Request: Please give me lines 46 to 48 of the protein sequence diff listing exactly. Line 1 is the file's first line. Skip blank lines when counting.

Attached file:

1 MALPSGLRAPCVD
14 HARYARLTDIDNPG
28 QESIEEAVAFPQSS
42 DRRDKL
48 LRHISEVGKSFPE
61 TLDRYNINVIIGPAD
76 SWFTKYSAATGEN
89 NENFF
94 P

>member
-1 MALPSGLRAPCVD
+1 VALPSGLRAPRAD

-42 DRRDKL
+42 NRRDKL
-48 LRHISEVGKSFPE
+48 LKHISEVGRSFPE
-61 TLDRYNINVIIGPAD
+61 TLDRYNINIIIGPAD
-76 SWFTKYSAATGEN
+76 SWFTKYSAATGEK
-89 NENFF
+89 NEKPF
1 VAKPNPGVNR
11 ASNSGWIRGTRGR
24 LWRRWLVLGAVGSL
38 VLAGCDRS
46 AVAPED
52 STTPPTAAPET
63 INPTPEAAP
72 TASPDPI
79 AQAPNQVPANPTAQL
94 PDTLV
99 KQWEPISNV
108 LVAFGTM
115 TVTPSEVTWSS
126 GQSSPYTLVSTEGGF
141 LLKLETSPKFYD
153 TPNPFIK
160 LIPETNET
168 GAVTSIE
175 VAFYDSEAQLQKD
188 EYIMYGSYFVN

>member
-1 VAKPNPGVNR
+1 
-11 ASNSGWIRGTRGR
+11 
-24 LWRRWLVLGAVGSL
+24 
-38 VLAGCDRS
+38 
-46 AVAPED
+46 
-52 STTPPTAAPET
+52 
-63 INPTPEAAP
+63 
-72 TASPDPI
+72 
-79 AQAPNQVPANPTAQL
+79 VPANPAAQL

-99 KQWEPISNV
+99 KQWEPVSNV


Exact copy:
-11 ASNSGWIRGTRGR
+11 
-24 LWRRWLVLGAVGSL